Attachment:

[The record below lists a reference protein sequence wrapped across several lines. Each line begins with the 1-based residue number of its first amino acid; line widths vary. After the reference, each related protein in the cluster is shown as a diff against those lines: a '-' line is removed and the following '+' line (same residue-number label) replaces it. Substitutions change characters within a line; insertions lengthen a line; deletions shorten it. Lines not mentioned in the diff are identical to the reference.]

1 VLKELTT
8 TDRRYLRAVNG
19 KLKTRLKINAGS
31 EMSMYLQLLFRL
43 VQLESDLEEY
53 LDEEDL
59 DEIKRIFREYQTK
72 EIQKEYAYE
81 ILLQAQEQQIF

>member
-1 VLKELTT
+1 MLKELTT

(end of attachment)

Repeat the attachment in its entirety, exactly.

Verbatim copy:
[The record below lists a reference protein sequence wrapped across several lines. Each line begins with the 1-based residue number of its first amino acid; line widths vary. After the reference, each related protein in the cluster is shown as a diff against those lines: a '-' line is removed and the following '+' line (same residue-number label) replaces it. Substitutions change characters within a line; insertions lengthen a line; deletions shorten it. Lines not mentioned in the diff are identical to the reference.]

1 VLKELTT
8 TDRRYLRAVNG
19 KLKTRLKINAGS
31 EMSMYLQLLFRL
43 VQLESDLEEY
53 LDEEDL
59 DEIKRIFREYQTK
72 EIQKEYAYE
81 ILLQAQEQQIF

>member
-1 VLKELTT
+1 MLKELTT